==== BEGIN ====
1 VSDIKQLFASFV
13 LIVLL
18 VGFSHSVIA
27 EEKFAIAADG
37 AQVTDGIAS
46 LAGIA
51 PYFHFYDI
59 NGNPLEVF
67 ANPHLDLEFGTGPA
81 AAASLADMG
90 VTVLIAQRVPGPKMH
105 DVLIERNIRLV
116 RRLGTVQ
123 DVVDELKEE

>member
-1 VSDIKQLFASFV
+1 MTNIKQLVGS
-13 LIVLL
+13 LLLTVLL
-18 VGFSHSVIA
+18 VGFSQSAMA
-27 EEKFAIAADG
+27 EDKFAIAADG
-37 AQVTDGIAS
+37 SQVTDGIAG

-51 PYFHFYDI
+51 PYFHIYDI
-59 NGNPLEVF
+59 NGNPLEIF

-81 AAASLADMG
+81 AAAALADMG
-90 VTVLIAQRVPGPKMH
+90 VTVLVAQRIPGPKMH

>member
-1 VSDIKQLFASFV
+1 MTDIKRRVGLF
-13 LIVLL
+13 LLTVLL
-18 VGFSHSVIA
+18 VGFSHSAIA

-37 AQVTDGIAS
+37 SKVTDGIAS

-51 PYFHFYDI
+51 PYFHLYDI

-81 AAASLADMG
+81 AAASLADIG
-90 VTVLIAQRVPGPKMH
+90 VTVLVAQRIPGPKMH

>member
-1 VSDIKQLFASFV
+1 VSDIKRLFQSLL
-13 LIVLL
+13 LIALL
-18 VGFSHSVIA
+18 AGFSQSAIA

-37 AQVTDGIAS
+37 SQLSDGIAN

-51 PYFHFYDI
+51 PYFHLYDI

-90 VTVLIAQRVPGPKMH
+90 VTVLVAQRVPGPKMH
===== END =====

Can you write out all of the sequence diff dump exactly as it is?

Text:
1 VSDIKQLFASFV
13 LIVLL
18 VGFSHSVIA
27 EEKFAIAADG
37 AQVTDGIAS
46 LAGIA
51 PYFHFYDI
59 NGNPLEVF
67 ANPHLDLEFGTGPA
81 AAASLADMG
90 VTVLIAQRVPGPKMH
105 DVLIERNIRLV
116 RRLGTVQ
123 DVVDELKEE

>member
-1 VSDIKQLFASFV
+1 MTNIKQLVGS
-13 LIVLL
+13 LLLTVLL
-18 VGFSHSVIA
+18 VGFSQSAMA
-27 EEKFAIAADG
+27 EDKFAIAADG
-37 AQVTDGIAS
+37 SQVTDGIAG

-51 PYFHFYDI
+51 PYFHIYDI
-59 NGNPLEVF
+59 NGNPLEIF

-81 AAASLADMG
+81 AAAALADMG
-90 VTVLIAQRVPGPKMH
+90 VTVLVAQRIPGPKMH

>member
-1 VSDIKQLFASFV
+1 MTDIKRRVGLF
-13 LIVLL
+13 LLTVLL
-18 VGFSHSVIA
+18 VGFSHSAIA

-37 AQVTDGIAS
+37 SKVTDGIAS

-51 PYFHFYDI
+51 PYFHLYDI

-81 AAASLADMG
+81 AAASLADIG
-90 VTVLIAQRVPGPKMH
+90 VTVLVAQRIPGPKMH

>member
-1 VSDIKQLFASFV
+1 VSDIKRLFQSLL
-13 LIVLL
+13 LIALL
-18 VGFSHSVIA
+18 AGFSQSAIA

-37 AQVTDGIAS
+37 SQLSDGIAN

-51 PYFHFYDI
+51 PYFHLYDI

-90 VTVLIAQRVPGPKMH
+90 VTVLVAQRVPGPKMH